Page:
Depending on the GIS software you want to use, there are a few different ways to create a Lego-style map.
John Nelson has a few write-ups outlining how to use ArcGIS products to replicate the look of lego tiles on a map. For those using ArcGIS Pro, Nelson has developed a Lego Map style. Cartographers can use this style to simulate the look of Lego bricks complete with the studs on any vector point, line, or polygon layer. Nelson describes his Lego map style and the creation process in his Esri blog post, “Steal this Lego Map Style for ArcGIS Pro, please.”
Andriy Yaremenko has developed a step-by-step process for creating a lego style map entirely within QGIS. The entire process involves creating a grid layer which then has a centroid overlain on top to mimic the Lego brick studs. Shadow styling added to the centroids polishes out the end product with 3D look.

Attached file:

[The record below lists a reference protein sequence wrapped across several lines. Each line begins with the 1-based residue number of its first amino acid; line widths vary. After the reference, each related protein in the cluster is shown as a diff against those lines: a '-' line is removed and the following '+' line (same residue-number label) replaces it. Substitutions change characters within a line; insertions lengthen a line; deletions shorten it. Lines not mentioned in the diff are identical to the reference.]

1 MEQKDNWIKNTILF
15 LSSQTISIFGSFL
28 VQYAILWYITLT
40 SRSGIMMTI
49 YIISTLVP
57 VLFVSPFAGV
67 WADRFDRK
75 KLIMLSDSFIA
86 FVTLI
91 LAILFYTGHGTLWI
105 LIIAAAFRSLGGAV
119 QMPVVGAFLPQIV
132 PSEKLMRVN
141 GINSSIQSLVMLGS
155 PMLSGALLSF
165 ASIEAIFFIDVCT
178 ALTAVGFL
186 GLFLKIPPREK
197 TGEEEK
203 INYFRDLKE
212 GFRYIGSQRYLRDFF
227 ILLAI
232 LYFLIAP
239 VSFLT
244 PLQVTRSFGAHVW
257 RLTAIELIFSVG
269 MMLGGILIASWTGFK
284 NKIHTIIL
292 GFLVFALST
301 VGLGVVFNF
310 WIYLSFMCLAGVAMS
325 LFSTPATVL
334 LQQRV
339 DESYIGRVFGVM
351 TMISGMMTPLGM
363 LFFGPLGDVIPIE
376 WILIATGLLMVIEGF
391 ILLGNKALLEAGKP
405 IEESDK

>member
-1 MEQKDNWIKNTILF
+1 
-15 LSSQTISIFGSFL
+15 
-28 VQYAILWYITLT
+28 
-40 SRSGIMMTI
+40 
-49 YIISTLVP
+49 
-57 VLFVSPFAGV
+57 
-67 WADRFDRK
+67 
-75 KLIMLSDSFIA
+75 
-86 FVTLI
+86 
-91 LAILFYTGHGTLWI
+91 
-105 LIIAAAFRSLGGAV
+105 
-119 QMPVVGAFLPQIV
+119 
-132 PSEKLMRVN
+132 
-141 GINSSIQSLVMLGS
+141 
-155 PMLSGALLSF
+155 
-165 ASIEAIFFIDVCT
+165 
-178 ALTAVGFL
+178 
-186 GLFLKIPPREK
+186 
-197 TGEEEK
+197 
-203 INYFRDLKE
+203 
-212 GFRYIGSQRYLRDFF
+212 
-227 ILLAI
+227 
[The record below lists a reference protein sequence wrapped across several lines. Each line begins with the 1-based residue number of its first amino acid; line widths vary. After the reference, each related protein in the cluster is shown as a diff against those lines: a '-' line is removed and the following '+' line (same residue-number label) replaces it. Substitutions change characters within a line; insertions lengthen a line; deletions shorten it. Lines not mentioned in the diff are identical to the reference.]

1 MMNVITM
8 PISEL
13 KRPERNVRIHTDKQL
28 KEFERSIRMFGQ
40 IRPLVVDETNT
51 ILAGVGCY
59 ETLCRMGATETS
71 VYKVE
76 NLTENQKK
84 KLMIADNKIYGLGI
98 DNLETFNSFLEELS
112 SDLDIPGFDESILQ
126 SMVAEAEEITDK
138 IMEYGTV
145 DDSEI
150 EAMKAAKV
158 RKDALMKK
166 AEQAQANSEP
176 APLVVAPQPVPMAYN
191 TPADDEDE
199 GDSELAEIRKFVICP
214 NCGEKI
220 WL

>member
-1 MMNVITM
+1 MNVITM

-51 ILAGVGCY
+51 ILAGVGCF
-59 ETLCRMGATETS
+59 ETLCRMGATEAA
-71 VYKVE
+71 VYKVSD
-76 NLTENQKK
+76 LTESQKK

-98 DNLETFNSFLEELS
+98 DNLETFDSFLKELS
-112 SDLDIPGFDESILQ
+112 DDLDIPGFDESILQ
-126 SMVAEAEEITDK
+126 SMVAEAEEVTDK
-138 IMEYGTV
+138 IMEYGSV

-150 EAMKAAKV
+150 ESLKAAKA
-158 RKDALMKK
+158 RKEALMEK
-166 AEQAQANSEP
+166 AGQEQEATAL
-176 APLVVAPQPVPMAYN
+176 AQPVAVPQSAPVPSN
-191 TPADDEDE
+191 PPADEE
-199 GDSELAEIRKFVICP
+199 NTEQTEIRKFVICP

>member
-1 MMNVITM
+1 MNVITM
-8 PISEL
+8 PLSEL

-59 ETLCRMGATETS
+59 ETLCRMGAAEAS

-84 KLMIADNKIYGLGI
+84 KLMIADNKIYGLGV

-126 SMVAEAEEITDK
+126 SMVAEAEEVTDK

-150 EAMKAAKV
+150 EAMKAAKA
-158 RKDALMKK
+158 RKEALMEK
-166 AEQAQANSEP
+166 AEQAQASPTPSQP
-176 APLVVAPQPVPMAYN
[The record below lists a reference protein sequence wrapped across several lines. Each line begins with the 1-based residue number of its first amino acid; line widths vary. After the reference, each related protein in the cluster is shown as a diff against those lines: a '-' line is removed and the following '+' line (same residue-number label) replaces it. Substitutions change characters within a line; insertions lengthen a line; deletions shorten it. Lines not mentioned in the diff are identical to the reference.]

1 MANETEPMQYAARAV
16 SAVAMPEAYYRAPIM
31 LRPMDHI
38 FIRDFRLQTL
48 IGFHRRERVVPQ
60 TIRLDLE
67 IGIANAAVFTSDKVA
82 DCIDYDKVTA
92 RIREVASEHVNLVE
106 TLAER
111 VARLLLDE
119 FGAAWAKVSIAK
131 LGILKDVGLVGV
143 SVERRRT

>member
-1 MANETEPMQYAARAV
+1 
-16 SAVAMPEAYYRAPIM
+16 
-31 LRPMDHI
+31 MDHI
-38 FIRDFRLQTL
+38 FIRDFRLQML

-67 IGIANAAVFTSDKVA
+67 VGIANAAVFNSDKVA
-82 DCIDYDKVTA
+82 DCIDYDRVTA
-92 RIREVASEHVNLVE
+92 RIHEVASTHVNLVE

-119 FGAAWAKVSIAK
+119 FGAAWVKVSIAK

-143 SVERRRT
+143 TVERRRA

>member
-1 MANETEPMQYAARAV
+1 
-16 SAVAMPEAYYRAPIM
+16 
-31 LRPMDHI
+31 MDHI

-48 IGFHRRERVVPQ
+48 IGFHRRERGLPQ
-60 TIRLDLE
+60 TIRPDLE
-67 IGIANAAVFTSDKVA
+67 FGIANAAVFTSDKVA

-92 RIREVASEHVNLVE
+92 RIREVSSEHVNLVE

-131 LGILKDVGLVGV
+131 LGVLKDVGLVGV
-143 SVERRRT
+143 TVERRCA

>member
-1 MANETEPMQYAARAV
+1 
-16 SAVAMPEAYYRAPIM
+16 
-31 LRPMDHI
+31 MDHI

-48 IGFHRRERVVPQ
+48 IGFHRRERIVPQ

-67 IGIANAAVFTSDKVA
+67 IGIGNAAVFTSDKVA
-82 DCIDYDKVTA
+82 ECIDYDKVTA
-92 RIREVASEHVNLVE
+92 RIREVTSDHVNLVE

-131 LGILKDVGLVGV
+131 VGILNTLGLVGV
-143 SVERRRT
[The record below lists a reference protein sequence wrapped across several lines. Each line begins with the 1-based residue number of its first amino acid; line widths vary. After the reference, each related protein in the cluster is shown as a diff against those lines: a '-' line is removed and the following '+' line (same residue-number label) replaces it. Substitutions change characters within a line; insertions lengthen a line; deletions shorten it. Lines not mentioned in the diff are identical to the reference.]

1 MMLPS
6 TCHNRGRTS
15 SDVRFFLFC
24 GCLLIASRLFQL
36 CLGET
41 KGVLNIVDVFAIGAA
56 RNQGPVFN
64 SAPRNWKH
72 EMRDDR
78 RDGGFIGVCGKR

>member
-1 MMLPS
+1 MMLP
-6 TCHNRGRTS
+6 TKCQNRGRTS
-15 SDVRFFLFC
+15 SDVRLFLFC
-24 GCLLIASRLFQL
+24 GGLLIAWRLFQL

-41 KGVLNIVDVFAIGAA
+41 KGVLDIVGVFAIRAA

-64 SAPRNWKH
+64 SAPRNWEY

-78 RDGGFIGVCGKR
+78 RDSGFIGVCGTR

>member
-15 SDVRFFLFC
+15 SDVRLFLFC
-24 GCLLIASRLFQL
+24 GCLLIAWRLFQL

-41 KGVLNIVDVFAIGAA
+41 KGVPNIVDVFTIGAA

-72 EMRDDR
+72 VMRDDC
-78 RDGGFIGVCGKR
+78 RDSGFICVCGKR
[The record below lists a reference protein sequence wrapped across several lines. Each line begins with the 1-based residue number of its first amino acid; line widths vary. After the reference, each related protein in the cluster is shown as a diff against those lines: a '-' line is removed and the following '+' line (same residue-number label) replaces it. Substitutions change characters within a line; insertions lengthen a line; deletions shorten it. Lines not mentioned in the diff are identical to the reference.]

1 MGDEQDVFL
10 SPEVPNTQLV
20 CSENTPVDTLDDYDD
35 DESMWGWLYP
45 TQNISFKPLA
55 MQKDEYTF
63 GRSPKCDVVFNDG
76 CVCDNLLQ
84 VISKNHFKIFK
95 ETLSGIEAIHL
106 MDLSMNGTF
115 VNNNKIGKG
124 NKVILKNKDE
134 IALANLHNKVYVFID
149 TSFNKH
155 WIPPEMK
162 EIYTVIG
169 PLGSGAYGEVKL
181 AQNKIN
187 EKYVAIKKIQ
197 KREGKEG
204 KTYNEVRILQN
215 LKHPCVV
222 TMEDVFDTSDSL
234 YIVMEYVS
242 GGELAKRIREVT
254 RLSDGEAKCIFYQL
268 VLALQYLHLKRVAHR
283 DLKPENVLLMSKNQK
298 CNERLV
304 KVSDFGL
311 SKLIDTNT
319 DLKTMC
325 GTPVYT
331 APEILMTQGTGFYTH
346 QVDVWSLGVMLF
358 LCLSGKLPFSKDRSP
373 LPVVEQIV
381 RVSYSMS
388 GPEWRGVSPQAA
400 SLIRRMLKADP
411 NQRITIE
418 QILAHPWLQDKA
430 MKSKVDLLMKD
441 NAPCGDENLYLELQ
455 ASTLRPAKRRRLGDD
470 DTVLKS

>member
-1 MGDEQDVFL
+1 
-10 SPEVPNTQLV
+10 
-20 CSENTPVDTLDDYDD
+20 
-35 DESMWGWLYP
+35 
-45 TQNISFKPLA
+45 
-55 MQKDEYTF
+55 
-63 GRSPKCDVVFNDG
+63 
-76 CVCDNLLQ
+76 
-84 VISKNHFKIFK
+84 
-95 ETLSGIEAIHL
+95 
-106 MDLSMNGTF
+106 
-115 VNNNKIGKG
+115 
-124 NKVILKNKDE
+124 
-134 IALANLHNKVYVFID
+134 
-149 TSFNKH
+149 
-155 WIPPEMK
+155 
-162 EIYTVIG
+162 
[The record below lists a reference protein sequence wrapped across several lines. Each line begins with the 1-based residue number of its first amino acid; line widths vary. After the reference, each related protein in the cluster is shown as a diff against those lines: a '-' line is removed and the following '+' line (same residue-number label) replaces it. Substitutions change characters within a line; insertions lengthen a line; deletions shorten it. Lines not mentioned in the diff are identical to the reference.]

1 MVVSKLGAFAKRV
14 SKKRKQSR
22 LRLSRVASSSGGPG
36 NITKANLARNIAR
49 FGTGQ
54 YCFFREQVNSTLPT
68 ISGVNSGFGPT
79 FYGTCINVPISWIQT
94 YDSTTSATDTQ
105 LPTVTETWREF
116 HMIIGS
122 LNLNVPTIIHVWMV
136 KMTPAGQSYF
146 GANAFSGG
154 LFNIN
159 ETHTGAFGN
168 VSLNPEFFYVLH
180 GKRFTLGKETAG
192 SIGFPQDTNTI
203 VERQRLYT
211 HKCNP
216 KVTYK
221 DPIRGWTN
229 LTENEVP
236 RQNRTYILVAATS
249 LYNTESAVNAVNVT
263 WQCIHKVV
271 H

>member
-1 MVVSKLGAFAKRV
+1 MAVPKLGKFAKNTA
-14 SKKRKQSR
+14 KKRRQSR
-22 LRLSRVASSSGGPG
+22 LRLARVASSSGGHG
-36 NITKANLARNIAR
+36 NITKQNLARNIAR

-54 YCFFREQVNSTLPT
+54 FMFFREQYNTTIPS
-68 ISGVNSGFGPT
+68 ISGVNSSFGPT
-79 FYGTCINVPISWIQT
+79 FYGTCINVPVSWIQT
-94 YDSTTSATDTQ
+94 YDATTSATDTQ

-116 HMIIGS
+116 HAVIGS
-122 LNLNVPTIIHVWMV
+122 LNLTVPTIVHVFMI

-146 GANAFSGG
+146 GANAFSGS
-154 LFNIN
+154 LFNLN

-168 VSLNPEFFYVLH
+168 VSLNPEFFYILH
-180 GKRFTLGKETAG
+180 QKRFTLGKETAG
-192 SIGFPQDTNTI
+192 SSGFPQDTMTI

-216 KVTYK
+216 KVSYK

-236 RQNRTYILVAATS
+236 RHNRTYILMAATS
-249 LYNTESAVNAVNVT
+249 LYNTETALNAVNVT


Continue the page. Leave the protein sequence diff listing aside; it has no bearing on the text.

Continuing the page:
There are solutions available that let you manipulate an existing map image after the map to replicate the Lego look. Dan Harris from the Cairngorms National Park Authority outlined for the Ordnance Survey how he used QGIS, the Windows OS app Brickaizer, and Stud.io to create a 3D Lego map of Scotland.
More: Lego Cartography – Ordnance Survey
John Nelson and Vanni Zhang created a fun little online Brick-ifer app that takes your choice of an Esri vector or satellite basemap and turns it into a Lego style clip.
If you want to make a physical map out of actual Lego bricks, then Richard Süselbeck from HERE has a writeup explaining how he used different colors to build a topo style map with Lego bricks.
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